Newspaper-style columns

Most documents are laid out as tables, rather than columns.

Introduction

Terry will introduce the company, our mission, and our CEO.

CEO Greeting

Kim will salute the award winners and introduce the speaker.

Keynote

Ms. J. Lopez

The itinerary shown above may be referred to as a "two-column" document, but in all reality, it is not. The reader's eye does not read down one column and down the next. It reads across the page. This action means that the document is in rows and columns, which means it is a table.

True columns are newspaper-style columns. The reader's eye reads fully down one column, then continues at the top of the next column.

columns sample

The number of columns is a section format in Microsoft Word. Each section can have only one "number of columns," so if you want to have one column in part of your document, and two columns in another, you will need to break the document into sections.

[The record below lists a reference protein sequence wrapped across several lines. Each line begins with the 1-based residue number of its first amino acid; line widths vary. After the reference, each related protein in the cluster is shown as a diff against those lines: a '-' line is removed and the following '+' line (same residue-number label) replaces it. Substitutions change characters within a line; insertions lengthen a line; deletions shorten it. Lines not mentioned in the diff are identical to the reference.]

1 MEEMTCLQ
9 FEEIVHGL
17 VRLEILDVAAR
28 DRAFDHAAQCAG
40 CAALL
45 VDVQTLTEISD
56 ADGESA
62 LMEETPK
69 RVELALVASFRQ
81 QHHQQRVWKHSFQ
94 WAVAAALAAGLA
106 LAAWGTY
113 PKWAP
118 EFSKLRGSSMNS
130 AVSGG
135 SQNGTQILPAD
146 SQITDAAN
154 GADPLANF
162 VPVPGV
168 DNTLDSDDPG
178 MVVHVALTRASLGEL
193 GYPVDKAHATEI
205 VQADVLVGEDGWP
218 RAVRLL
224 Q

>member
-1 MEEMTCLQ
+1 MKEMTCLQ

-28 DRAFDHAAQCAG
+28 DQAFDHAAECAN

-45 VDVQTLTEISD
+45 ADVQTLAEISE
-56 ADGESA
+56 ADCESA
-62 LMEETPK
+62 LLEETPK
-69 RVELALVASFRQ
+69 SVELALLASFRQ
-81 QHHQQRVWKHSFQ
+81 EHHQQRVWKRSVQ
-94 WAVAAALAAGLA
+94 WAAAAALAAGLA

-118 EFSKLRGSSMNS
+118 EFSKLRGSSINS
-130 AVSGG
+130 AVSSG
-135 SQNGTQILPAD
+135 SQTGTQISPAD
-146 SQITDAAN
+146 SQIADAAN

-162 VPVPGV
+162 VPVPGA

In the example shown above, there are three sections visible. In the first (top) section, there is only one column. In the second (middle) section, there are two columns. In the third (bottom) section, there is only one column. Therefore, this document needs to be broken into three sections, with a section break before and after the two-column section.

The trick with columns is that, typically, they do not start and end neatly at the beginning or end of one page. Often, a single page has text that is in one column, such as a headline, followed by text in several columns, such as articles. This is show in the sample above. Therefore, while you need section breaks to achieve different numbers of columns, you cannot use the typical section breaks of next page, odd page, or even page. In this scenario, you need to insert a continuous section break.

Continuous section breaks create new sections without starting a new page.

There is another type of break that you will encounter when working with columns: the column break. By default, Word will wrap text in columns so that when the text reaches the bottom of the first column, it will wrap to the top of the next column automatically. Sometimes, you will want to specify which text is at the top of the next columns. To do this, you insert a column break. A column break is like a page break. It is a hidden formatting character, but rather than moving the following text to the top of the next page, it moves text to the top of the next column.

 

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